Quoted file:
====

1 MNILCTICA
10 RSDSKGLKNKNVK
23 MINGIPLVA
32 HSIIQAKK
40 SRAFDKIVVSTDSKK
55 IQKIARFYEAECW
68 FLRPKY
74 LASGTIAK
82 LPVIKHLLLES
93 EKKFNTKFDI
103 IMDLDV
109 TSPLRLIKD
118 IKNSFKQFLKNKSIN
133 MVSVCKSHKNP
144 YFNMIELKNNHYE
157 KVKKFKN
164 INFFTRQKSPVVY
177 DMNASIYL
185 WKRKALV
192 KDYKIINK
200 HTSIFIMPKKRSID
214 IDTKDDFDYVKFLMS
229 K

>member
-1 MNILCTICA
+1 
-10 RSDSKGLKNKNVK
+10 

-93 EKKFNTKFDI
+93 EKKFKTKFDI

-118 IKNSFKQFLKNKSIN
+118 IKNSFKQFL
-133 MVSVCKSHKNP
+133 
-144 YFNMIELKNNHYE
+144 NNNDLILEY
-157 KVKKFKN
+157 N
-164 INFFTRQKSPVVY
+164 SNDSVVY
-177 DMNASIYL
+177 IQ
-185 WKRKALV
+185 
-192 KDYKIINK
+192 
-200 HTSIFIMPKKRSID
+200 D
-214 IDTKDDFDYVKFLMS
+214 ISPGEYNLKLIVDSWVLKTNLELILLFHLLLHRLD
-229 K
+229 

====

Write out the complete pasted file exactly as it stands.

1 MNILCTICA
10 RSDSKGLKNKNVK
23 MINGIPLVA
32 HSIIQAKK
40 SRAFDKIVVSTDSKK
55 IQKIARFYEAECW
68 FLRPKY
74 LASGTIAK
82 LPVIKHLLLES
93 EKKFNTKFDI
103 IMDLDV
109 TSPLRLIKD
118 IKNSFKQFLKNKSIN
133 MVSVCKSHKNP
144 YFNMIELKNNHYE
157 KVKKFKN
164 INFFTRQKSPVVY
177 DMNASIYL
185 WKRKALV
192 KDYKIINK
200 HTSIFIMPKKRSID
214 IDTKDDFDYVKFLMS
229 K

>member
-1 MNILCTICA
+1 
-10 RSDSKGLKNKNVK
+10 

-93 EKKFNTKFDI
+93 EKKFKTKFDI

-118 IKNSFKQFLKNKSIN
+118 IKNSFKQFL
-133 MVSVCKSHKNP
+133 
-144 YFNMIELKNNHYE
+144 NNNDLILEY
-157 KVKKFKN
+157 N
-164 INFFTRQKSPVVY
+164 SNDSVVY
-177 DMNASIYL
+177 IQ
-185 WKRKALV
+185 
-192 KDYKIINK
+192 
-200 HTSIFIMPKKRSID
+200 D
-214 IDTKDDFDYVKFLMS
+214 ISPGEYNLKLIVDSWVLKTNLELILLFHLLLHRLD
-229 K
+229 